Deep Green Produces Electricity Off Ireland
The Deep Green ‘underwater kite’ marine power plant is now producing electricity in the waters off Northern Ireland.
This is the first time ever a marine power plant designed for low velocity currents produces electricity at sea, anywhere in the world, and the ocean trials verify the ability to unlock ocean currents as a renewable energy source. “This is a break-through for the entire renewable energy industry,” said Minesto’s CEO Anders Jansson.
The breakthrough ocean trials with a 1:4 scale Deep Green power plant in Strangford Lough proves power production from slow currents using a surface-mounted installation, a concept that is directly transferable to full commercial installations in ocean currents. To date no one else has proven a viable case for ocean current power that has been verified through offshore trials.
Deep Green, developed by marine energy technology company Minesto, is the only known power plant that works cost-effectively in low velocity tidal and ocean currents.
“Our technology is indeed different from other marine power plants. It has been a long fight to get to the point where we are but when you have what we have, it is worth it,” said Anders Jansson, CEO, Minesto. “This is a break-through for the entire renewable energy industry. We will produce renewable electricity with high reliability to a cost that will compete, or even be lower, than conventional energy sources.”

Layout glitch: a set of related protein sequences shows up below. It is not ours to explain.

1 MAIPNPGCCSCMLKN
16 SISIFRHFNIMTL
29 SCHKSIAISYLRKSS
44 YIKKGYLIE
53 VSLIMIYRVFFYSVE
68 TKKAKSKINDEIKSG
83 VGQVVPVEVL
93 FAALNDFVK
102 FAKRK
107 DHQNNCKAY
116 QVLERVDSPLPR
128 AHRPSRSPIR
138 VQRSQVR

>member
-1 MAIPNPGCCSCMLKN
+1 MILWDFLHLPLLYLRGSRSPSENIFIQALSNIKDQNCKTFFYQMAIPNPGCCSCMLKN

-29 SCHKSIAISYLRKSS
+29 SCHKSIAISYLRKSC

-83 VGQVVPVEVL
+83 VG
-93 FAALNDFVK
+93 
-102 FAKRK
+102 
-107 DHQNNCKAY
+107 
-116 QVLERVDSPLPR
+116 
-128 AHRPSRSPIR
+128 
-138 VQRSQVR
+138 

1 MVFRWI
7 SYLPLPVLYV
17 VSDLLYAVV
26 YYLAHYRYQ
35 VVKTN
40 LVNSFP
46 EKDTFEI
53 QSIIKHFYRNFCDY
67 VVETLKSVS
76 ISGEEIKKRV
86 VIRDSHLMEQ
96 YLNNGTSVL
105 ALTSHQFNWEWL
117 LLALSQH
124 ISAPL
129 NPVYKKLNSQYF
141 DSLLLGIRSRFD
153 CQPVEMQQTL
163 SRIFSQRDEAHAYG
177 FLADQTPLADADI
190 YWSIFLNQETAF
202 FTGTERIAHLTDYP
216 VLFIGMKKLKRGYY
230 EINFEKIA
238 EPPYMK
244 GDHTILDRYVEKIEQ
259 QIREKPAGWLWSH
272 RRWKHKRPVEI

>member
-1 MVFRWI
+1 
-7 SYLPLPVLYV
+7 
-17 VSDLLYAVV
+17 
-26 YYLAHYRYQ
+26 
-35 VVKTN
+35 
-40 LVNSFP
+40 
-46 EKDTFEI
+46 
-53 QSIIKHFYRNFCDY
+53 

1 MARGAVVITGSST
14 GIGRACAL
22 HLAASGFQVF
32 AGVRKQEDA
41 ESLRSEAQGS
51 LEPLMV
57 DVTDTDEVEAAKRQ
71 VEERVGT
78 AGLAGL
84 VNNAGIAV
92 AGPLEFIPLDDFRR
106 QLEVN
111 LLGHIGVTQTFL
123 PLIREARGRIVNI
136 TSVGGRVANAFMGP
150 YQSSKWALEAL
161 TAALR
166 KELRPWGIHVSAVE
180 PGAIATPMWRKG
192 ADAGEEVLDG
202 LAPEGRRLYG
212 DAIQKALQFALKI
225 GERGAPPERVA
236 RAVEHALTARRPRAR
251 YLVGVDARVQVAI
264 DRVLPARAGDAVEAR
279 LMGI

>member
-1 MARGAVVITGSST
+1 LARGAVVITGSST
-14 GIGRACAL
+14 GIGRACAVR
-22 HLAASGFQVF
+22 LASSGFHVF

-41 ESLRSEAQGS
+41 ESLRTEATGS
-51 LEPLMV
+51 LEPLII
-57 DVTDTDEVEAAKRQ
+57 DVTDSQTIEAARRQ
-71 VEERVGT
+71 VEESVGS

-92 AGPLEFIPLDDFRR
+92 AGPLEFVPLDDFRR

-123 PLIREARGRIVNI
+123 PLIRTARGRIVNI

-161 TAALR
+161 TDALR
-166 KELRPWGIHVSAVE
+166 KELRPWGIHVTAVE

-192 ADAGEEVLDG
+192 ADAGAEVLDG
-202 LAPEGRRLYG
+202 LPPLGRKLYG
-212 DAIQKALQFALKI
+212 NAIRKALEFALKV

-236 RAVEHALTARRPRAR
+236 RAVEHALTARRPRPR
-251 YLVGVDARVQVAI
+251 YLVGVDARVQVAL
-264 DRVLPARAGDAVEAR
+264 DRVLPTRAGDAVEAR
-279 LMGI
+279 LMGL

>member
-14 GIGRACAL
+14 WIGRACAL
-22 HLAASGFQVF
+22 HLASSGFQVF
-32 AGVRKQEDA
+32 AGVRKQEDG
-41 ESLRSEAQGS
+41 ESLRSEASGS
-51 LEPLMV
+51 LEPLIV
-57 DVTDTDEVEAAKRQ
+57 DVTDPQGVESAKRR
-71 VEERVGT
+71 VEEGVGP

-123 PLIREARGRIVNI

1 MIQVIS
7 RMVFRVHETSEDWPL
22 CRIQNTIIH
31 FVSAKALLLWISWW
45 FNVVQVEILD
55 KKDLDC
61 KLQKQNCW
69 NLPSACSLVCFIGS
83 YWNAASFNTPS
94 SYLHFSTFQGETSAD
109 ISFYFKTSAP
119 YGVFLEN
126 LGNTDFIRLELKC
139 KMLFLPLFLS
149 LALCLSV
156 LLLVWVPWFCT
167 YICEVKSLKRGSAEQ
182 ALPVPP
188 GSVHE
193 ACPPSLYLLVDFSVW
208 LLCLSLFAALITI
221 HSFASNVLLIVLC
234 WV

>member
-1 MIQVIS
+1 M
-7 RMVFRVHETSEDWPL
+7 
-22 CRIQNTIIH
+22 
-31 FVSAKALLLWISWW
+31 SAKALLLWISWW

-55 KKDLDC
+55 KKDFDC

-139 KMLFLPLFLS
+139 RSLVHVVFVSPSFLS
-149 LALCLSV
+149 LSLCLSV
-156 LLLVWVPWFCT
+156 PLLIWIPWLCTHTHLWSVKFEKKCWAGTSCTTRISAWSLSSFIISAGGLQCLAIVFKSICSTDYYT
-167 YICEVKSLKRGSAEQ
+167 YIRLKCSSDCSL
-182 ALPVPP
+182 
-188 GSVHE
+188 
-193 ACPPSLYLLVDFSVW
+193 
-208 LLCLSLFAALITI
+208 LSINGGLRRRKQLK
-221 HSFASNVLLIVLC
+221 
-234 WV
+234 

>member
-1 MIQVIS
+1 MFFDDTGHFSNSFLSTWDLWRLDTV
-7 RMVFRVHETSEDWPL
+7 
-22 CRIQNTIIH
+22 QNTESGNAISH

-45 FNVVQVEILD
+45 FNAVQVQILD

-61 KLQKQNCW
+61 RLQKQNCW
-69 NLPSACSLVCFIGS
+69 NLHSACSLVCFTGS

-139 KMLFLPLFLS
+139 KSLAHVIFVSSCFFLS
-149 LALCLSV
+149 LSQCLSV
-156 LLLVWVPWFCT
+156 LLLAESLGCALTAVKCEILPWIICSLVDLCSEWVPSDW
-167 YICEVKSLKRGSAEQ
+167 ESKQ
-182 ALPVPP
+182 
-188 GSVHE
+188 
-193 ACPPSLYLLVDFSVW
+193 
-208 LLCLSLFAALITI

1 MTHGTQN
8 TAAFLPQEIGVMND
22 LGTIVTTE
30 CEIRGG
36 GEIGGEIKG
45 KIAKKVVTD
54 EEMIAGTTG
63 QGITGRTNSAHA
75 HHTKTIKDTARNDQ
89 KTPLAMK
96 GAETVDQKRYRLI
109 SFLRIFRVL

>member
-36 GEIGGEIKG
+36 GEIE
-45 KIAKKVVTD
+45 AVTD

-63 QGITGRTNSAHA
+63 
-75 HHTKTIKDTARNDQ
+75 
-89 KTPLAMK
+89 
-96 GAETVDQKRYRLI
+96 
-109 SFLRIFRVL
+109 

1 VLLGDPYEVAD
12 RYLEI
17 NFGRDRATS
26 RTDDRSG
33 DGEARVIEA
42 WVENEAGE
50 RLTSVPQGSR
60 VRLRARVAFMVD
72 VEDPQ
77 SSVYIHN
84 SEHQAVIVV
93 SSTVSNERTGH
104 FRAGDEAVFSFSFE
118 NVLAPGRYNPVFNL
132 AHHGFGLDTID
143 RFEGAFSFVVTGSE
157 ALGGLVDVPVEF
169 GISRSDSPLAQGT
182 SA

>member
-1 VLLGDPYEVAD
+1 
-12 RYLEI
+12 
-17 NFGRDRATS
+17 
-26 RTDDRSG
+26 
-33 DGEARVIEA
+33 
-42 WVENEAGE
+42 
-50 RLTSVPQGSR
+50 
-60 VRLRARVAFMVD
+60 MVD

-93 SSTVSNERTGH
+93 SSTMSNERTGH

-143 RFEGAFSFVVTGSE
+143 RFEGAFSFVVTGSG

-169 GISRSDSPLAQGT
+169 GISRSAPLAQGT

Ocean currents are a hidden treasure of renewable energy
The sea trial in Northern Ireland measures long time performance of Deep Green for valuable insights for the first full scale installation of Deep Green, planned for 2015 and also possibly somewhere in the UK. The Deep Green demonstrator has a three metre long wing and is tethered to an offshore control room in Strangford Lough. A specifically equipped RIB boat enables safe and cost effective offshore operations.
“Ocean currents are the hidden treasure of renewable energy sources,” said Anders Jansson. “With their almost continuous water flows they carry large amounts of renewable energy over the globe and with a high load factor compared to weather dependant sources like wind or solar power. The resource is predictable and feasible for providing base grid power, and has minimal environmental impact.”
“The challenge has been that the currents are too slow and the sites are too deep for most available marine power plants. Deep Green solves that problem. Minesto’s technology will contribute to make countries like the USA, Japan and Taiwan carbon neutral and independent energy producers, instead of hugely dependent on fossil based and imported energy. Just to take an example: Taiwan claims that 50 per cent of their energy can be supplied from the ocean currents along the coast if they just find a viable technology, and we believe that Deep Green is that technology. Today Taiwan depends on 98 per cent imported energy which is a threat to the country’s economy.”
Press Release, November 13, 2013